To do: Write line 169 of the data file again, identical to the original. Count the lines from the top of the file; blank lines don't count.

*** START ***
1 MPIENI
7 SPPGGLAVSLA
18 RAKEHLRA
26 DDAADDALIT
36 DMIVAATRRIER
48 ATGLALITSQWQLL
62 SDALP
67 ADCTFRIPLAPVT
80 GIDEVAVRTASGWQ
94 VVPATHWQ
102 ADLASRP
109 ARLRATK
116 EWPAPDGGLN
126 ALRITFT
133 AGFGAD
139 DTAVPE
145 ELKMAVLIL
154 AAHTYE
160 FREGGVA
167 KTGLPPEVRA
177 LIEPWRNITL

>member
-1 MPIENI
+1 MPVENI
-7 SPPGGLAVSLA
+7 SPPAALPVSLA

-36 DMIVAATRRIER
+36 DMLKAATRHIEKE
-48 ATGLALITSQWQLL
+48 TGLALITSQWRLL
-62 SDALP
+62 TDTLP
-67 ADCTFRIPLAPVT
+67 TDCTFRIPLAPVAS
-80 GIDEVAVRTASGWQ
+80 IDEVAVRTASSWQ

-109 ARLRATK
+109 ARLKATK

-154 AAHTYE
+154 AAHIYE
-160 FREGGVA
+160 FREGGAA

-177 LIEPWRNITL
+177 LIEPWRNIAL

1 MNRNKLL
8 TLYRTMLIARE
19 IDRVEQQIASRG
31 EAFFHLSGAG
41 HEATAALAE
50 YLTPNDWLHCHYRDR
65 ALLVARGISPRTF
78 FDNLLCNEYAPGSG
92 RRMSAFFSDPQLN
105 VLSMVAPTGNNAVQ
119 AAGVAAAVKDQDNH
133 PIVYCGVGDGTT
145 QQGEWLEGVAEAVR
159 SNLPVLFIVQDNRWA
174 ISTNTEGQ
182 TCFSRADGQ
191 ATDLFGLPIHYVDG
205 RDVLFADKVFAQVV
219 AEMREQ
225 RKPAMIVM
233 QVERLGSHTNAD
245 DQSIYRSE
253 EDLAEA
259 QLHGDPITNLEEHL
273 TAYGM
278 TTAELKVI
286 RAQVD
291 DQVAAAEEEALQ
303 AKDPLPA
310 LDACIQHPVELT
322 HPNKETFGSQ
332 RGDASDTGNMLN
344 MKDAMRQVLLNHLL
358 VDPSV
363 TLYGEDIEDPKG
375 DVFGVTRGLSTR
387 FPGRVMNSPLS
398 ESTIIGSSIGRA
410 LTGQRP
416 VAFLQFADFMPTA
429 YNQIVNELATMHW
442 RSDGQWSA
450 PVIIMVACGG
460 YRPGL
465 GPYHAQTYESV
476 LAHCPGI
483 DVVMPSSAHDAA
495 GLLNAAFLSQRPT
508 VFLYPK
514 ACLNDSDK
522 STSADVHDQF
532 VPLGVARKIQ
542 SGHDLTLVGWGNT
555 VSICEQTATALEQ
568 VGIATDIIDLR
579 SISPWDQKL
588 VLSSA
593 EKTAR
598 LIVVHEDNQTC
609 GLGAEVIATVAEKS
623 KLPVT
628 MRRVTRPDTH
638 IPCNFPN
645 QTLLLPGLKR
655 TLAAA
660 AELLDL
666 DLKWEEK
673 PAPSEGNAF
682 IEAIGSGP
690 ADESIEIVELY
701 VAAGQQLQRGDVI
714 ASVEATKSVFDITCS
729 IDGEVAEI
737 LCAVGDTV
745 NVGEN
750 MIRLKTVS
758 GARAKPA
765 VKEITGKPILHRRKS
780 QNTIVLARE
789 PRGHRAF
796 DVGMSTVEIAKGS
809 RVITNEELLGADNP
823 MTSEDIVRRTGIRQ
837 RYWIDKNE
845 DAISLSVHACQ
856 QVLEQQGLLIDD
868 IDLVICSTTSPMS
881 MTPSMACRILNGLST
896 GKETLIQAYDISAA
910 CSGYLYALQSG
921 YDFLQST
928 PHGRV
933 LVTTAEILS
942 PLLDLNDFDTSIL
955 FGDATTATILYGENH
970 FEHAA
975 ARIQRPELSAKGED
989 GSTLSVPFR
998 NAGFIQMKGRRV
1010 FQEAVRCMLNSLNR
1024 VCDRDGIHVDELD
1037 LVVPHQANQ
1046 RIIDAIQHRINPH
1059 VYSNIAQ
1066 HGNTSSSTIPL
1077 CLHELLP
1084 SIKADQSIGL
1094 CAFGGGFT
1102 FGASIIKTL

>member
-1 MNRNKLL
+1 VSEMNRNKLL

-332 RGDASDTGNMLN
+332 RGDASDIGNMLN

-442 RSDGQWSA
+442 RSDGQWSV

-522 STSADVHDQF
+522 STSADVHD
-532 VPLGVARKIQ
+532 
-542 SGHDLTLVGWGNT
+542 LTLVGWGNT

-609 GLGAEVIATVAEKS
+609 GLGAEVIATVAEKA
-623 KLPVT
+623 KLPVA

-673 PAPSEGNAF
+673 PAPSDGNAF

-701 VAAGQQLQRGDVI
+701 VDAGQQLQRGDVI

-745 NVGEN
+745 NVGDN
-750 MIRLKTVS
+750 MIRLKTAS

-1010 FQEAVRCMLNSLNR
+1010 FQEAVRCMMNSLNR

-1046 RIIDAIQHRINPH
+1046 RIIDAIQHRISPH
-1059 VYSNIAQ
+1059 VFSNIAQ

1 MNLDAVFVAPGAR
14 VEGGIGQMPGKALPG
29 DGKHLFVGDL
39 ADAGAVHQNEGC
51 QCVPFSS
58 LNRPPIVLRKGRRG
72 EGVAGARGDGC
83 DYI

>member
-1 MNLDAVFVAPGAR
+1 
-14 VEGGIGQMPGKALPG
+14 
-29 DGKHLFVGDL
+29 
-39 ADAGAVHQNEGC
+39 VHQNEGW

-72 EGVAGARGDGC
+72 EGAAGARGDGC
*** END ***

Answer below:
-623 KLPVT